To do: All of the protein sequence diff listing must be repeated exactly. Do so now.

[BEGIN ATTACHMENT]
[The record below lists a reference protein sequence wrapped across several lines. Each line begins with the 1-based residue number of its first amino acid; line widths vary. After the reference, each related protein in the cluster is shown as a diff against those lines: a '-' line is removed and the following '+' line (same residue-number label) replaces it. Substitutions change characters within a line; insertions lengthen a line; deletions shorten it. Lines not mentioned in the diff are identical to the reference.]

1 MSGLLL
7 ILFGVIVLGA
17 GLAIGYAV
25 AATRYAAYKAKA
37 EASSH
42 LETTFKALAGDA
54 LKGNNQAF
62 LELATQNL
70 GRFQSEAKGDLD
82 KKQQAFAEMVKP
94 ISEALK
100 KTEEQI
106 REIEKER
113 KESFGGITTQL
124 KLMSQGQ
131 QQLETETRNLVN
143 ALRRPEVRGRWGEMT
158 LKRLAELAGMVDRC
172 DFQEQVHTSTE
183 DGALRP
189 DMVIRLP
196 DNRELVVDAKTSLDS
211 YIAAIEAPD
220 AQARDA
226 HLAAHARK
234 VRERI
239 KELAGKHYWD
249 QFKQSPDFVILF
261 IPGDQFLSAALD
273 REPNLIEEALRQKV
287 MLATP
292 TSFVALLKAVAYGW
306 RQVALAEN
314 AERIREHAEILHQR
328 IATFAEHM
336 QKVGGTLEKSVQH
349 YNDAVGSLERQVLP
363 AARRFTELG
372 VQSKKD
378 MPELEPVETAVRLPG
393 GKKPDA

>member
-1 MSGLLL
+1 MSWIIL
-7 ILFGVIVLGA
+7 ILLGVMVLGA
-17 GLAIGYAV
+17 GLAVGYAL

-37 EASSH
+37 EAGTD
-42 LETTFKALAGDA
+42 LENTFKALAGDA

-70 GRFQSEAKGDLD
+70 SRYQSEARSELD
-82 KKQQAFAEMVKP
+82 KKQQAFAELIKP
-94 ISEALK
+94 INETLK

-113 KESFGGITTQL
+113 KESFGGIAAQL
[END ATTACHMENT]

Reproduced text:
[The record below lists a reference protein sequence wrapped across several lines. Each line begins with the 1-based residue number of its first amino acid; line widths vary. After the reference, each related protein in the cluster is shown as a diff against those lines: a '-' line is removed and the following '+' line (same residue-number label) replaces it. Substitutions change characters within a line; insertions lengthen a line; deletions shorten it. Lines not mentioned in the diff are identical to the reference.]

1 MSGLLL
7 ILFGVIVLGA
17 GLAIGYAV
25 AATRYAAYKAKA
37 EASSH
42 LETTFKALAGDA
54 LKGNNQAF
62 LELATQNL
70 GRFQSEAKGDLD
82 KKQQAFAEMVKP
94 ISEALK
100 KTEEQI
106 REIEKER
113 KESFGGITTQL
124 KLMSQGQ
131 QQLETETRNLVN
143 ALRRPEVRGRWGEMT
158 LKRLAELAGMVDRC
172 DFQEQVHTSTE
183 DGALRP
189 DMVIRLP
196 DNRELVVDAKTSLDS
211 YIAAIEAPD
220 AQARDA
226 HLAAHARK
234 VRERI
239 KELAGKHYWD
249 QFKQSPDFVILF
261 IPGDQFLSAALD
273 REPNLIEEALRQKV
287 MLATP
292 TSFVALLKAVAYGW
306 RQVALAEN
314 AERIREHAEILHQR
328 IATFAEHM
336 QKVGGTLEKSVQH
349 YNDAVGSLERQVLP
363 AARRFTELG
372 VQSKKD
378 MPELEPVETAVRLPG
393 GKKPDA

>member
-1 MSGLLL
+1 MSWIIL
-7 ILFGVIVLGA
+7 ILLGVMVLGA
-17 GLAIGYAV
+17 GLAVGYAL

-37 EASSH
+37 EAGTD
-42 LETTFKALAGDA
+42 LENTFKALAGDA

-70 GRFQSEAKGDLD
+70 SRYQSEARSELD
-82 KKQQAFAEMVKP
+82 KKQQAFAELIKP
-94 ISEALK
+94 INETLK

-113 KESFGGITTQL
+113 KESFGGIAAQL